One after another, they followed me up on to the dock. Spark was now Sparkle, a very well-turned-out young lady of substance who cursed colourfully when her lace petticoat snagged on some barnacles. Lant looked rather a dandy in his elegant vest, lacy shirt and plumed hat. I did not like my green shirt with the blue cloak, but hoped the contrast would simply mark me as a foreigner and an acceptably wealthy merchant. Per was the only one who looked comfortable in his well-worn clothes. The knife at his hip was long, but not so long as to attract comment.

  Brashen and Althea had ridden in with us. There had been little conversation. Now Althea said only, ‘Good luck.’

  ‘Thank you,’ I replied.

  Brashen nodded slowly and they walked away from us. I watched as they turned and strolled toward the warehouses that fronted onto the docks, doubtless to see what sort of merchandise was being loaded out of them. They paced side by side, together and yet apart. Matching stride like two horses long in harness together. I would have had Molly’s hand on my arm, and she would have looked up at me and talked and laughed as we walked. They turned a corner and were gone. I blew out a breath and hoped I would not be bringing disaster down on them and their ship.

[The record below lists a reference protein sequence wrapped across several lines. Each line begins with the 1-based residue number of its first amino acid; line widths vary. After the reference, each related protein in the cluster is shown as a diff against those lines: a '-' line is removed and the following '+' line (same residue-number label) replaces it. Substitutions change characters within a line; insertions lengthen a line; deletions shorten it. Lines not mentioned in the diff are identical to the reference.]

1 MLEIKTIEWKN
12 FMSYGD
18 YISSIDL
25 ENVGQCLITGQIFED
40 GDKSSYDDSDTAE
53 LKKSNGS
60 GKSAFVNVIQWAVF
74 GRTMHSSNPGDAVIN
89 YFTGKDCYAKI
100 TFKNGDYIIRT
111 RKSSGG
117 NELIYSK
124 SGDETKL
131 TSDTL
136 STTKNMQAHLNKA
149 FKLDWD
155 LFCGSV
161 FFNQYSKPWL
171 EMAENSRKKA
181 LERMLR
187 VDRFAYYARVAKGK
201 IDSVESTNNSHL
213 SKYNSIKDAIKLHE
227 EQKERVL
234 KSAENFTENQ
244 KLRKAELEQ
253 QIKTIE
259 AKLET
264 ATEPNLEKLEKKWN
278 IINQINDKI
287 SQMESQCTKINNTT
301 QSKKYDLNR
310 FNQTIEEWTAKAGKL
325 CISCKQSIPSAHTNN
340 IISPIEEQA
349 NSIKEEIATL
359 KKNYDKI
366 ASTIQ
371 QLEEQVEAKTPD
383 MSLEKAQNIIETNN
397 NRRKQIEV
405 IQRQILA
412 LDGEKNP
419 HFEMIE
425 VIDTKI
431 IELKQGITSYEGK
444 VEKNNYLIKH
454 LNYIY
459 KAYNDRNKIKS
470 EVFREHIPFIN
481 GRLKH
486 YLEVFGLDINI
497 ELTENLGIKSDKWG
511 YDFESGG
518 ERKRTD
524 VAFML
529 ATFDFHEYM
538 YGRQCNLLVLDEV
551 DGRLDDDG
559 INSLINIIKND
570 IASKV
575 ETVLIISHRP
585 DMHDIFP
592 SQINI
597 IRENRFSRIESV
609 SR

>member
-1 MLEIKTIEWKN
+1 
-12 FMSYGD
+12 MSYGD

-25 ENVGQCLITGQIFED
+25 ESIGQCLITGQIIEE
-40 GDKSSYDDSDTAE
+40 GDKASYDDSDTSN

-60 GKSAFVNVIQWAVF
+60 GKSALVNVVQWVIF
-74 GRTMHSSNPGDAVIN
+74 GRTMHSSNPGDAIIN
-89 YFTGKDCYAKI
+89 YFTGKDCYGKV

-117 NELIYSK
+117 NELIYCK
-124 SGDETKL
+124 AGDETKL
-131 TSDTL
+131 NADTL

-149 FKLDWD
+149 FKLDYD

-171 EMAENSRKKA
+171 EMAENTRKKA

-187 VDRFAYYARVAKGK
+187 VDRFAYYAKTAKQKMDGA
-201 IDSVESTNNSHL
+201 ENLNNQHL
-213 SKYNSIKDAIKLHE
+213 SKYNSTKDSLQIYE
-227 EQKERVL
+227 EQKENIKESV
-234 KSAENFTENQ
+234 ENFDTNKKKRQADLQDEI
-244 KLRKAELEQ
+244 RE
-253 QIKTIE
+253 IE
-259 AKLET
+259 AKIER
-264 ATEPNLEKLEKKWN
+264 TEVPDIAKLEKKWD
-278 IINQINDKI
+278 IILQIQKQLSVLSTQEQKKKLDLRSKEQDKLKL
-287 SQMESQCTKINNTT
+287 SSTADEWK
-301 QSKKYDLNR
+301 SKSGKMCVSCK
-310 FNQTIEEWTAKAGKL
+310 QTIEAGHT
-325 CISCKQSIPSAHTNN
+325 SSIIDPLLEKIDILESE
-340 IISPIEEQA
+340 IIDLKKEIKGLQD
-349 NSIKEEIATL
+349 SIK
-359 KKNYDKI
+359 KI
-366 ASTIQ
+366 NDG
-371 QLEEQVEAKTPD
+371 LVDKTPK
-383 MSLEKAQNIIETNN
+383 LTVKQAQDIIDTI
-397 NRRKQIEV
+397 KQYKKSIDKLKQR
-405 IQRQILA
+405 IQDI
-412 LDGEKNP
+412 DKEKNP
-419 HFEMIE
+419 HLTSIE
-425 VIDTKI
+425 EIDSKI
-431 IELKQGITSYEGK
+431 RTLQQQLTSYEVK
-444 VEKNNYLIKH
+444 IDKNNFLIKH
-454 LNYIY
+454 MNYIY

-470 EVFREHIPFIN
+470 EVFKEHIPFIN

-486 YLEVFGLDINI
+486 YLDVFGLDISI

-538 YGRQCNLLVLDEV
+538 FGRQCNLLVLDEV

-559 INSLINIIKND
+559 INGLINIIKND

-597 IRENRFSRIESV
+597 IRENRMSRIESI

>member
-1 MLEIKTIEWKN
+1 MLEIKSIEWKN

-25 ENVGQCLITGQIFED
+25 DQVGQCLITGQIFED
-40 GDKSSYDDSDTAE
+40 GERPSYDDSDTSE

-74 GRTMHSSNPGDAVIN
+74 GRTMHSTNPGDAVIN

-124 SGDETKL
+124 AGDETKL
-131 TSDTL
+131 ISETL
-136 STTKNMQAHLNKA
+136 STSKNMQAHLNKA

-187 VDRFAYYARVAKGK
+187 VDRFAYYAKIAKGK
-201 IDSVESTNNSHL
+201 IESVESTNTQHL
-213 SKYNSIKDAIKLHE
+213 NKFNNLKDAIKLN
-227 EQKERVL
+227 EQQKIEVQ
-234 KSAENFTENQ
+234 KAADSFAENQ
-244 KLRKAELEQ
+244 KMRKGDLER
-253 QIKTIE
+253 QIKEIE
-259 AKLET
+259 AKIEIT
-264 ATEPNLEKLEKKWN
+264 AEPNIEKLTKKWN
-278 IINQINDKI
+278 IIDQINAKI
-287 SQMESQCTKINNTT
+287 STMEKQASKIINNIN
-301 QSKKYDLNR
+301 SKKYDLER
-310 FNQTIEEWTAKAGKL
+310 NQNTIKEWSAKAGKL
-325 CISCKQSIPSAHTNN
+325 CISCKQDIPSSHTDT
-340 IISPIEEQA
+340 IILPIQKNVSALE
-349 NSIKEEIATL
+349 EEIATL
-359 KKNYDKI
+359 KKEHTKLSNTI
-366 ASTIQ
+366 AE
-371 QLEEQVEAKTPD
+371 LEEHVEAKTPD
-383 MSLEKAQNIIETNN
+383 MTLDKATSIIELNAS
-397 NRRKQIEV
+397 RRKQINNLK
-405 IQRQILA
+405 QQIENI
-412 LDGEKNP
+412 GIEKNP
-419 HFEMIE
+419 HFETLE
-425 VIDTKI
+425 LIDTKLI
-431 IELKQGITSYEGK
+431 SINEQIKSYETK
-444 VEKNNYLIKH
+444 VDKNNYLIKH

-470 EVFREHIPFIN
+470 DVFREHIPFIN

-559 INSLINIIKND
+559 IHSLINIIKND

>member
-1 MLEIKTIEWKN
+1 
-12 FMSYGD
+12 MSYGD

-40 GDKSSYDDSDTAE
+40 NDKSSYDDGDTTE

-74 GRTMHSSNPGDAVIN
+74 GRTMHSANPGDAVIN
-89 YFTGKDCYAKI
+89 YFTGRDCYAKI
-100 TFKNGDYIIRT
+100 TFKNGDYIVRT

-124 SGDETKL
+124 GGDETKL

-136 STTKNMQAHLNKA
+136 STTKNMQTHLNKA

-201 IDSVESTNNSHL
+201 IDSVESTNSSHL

I turned to my small party. ‘Are you ready?’ Nods. I looked down at the men who had rowed us to the docks. They looked as merry as sailors who had drunk all night, returned to the ship for a fiery dressing down, and then had to row from the harbour to the docks. ‘You’ll be here?’ I asked them. ‘When we come back?’ Reluctantly I added, ‘It may be quite a wait.’

  One of Etta’s sailor soldiers had ascended with us and was checking my knots. She straightened, shrugged, and said, ‘Every sailor knows how to wait. We’ll be here.’ She offered me a grin. ‘Nice togs, Prince FitzChivalry. Luck to yer. I’d hate to see them clothes get bloody.’

  ‘Me, too,’ I said quietly.

  Her grin widened. ‘Do ’em rough, cap. Getcher little girl back.’

  This wish, from a relative stranger, inexplicably cheered me. I nodded and my small party followed me as we moved down the docks. ‘Are we going to look for Amber first?’ Lant asked me.